Flathead National Forest

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Flathead National Forest
IUCN category VI (protected area with sustainable use of natural resources)
Big Salmon Lake.jpg
The Bob Marshall Wilderness Complex makes up a large fraction of the Flathead National Forest.
Map showing the location of Flathead National Forest
Map showing the location of Flathead National Forest
Location Montana, USA
Nearest city Kalispell, MT
Coordinates 48°02′N 113°48′W / 48.033°N 113.800°W / 48.033; -113.800Coordinates: 48°02′N 113°48′W / 48.033°N 113.800°W / 48.033; -113.800
Area 2,404,935 acres (9,732 km2)[1]
Established February 22, 1897[2]
Governing body U.S. Forest Service
http://www.fs.usda.gov/flathead

The Flathead National Forest is a national forest in the western part of the U.S. state of Montana. The forest covers 2,404,935 acres (3,758 sq mi; 9,732 km2) of which about 1 million acres (4,000 km2) is designated wilderness. It is named after the Flathead Indians who lived in the area. The forest is located in the Rocky Mountains with elevations ranging from 4,500 to 8,500 feet (1,400 to 2,600 m). The Forest provides habitat for approximately 250 species of wildlife and 22 species of fish. This includes the threatened grizzly bear, lynx, bald eagle, bull trout, a rare plant named water howellia, and the endangered gray wolf.

The Flathead National Forest is bordered by Glacier National Park and Canada to the north, the Lewis and Clark National Forest and Glacier to the east, the Lolo National Forest to the south, and the Kootenai National Forest to the west. The wilderness areas in the forest are the Bob Marshall Wilderness Area, Great Bear Wilderness Area, and Mission Mountains Wilderness Area. Other specially-designated areas in the forest include Flathead Wild and Scenic River, Jewel Basin Hiking Area, and the Coram Experimental Forest. Some 270,000 acres (1,100 km2) of non-federal land are also included in the boundaries drawn for the national forest. This includes private land, commercial forest and part or all of Swan River State Forest, Stillwater State Forest and Coal Creek State Forest.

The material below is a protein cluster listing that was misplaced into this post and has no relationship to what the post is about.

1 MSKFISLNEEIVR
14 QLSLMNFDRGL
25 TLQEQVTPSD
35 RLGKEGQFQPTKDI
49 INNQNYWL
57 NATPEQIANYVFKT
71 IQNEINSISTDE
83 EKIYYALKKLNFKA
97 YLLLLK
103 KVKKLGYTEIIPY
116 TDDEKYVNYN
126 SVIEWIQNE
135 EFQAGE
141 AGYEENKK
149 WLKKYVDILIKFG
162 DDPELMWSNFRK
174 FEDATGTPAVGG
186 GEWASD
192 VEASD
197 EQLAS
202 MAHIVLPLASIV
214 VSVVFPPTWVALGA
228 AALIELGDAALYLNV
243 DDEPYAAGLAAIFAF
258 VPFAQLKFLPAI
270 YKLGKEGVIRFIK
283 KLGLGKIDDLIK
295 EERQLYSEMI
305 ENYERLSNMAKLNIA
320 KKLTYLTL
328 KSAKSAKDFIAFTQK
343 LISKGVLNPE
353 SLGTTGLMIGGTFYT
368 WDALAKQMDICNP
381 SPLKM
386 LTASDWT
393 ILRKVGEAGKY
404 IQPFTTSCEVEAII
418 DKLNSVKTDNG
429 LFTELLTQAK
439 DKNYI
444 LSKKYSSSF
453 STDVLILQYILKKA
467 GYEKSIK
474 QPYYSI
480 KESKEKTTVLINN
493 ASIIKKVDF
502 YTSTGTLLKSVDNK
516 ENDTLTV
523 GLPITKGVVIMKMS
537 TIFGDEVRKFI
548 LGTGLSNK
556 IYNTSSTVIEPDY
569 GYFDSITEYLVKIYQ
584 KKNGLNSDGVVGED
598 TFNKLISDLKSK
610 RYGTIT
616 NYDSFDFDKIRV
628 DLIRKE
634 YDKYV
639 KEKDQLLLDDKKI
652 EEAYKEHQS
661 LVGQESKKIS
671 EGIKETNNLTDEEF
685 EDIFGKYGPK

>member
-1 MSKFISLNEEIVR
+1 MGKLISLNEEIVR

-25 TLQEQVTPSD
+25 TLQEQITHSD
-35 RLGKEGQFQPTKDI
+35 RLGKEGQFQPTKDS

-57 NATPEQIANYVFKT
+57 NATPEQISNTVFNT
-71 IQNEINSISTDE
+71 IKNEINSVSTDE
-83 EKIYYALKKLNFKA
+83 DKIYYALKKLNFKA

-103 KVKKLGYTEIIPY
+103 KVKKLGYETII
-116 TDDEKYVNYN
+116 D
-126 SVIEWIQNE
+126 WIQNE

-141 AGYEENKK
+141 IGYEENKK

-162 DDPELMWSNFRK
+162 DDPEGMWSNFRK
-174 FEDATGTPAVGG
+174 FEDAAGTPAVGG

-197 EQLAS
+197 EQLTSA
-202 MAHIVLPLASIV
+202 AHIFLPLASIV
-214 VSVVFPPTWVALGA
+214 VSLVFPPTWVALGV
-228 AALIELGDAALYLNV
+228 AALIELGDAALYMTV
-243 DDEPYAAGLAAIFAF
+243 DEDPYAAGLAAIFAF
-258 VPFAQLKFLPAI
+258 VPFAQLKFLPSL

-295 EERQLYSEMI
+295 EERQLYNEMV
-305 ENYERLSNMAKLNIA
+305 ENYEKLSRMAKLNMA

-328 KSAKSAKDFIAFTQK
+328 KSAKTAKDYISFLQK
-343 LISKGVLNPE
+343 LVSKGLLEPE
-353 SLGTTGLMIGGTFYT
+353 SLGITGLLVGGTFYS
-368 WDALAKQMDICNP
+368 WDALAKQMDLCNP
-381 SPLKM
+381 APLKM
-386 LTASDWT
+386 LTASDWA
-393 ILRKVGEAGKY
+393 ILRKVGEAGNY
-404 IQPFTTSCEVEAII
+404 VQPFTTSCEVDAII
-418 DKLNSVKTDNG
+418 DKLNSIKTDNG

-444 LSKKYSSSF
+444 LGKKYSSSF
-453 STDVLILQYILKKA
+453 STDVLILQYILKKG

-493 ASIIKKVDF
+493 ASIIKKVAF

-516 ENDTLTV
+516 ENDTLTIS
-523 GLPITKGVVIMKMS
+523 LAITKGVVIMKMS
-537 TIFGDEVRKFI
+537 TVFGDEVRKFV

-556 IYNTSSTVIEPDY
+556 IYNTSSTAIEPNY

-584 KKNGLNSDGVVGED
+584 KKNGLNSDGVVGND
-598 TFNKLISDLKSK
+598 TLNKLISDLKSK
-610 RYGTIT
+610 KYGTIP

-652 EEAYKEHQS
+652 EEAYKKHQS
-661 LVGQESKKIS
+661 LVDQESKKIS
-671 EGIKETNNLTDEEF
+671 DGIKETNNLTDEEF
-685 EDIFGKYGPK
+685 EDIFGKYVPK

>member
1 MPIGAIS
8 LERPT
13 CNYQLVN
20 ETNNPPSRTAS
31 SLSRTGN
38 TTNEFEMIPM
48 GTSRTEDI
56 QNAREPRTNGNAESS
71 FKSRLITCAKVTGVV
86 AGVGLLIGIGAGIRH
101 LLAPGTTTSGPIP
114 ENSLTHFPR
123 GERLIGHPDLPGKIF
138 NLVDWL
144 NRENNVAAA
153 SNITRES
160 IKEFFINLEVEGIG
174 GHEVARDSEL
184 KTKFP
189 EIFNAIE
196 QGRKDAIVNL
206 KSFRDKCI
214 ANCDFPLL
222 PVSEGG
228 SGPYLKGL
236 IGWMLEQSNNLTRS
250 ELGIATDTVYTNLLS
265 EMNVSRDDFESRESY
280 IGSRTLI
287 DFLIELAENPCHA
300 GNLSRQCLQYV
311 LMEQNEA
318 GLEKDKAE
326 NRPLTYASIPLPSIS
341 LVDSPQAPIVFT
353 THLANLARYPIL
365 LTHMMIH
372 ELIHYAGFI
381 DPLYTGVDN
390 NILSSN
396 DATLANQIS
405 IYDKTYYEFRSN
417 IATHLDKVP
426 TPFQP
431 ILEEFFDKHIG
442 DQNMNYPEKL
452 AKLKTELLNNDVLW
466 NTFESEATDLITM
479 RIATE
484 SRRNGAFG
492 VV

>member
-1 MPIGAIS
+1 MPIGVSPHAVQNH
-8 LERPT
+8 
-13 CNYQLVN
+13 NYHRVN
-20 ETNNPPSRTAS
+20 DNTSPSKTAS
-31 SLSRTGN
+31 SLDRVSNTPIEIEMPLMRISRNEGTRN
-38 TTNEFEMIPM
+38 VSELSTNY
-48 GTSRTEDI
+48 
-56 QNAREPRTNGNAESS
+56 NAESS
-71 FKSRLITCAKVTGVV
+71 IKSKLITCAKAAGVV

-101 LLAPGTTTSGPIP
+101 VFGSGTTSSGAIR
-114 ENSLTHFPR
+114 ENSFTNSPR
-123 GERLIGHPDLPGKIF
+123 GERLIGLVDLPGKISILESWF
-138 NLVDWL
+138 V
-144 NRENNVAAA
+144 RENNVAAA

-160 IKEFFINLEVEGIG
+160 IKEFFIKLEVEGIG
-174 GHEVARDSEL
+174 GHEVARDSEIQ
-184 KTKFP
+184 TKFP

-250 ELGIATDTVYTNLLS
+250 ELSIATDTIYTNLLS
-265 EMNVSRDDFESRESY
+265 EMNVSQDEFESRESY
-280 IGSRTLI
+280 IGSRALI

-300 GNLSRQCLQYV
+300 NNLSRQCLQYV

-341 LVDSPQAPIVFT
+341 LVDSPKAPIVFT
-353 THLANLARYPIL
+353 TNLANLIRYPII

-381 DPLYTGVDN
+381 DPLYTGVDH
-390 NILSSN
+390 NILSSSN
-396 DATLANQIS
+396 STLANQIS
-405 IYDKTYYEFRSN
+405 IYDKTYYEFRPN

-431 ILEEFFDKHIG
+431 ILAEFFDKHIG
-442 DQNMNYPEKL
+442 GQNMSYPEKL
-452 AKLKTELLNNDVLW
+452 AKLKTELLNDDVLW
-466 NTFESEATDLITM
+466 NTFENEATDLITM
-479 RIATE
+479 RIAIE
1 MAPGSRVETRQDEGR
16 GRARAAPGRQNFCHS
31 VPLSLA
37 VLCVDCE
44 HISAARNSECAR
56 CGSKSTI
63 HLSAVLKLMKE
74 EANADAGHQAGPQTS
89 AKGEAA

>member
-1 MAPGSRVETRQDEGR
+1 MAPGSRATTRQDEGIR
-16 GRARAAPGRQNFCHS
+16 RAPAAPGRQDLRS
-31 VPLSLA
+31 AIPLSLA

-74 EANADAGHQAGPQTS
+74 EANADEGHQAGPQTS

Commercial activities in the non-wilderness sections of the forest include timber harvesting, two downhill ski resorts and a small amount of cattle grazing. Individuals can pick less than 10 US gallons (38 l) of berries without a permit. Larger amounts of berries, firewood and Christmas tree cutting, and mushroom or mineral gathering in wilderness areas require permits.

The forest contains 1,700 miles (2,700 km) of roads, many of them primitive fire roads and 2,800 miles (4,500 km) of hiking trails.

Approximately 38 miles (61 km) of the Pacific Northwest National Scenic Trail are located within the Flathead National Forest.

While camping is allowed almost anywhere within national forests without a permit, Flathead National Forest also has 34 campgrounds with some facilities. The largest campground has only 40 sites and 2 campgrounds have only one site each. Most campgrounds do not have running water. There are also 11 cabins for rent in the forest.

Flathead National Forest.jpg

The forest lies primarily in Flathead County (about 73% of its acreage), but smaller areas extend into five other counties. In descending order of land area they are Powell, Missoula, Lake, Lewis and Clark, and Lincoln counties. Forest headquarters are located in Kalispell, Montana. There are local ranger district offices in Bigfork, Hungry Horse, and Whitefish.[3]

See also[edit]

References[edit]

  1. ^ "Land Areas of the National Forest System". U.S. Forest Service. January 2012. Retrieved June 25, 2012. 
  2. ^ "The National Forests of the United States". ForestHistory.org. Retrieved June 25, 2012. 
  3. ^ USFS Ranger Districts by State

External links[edit]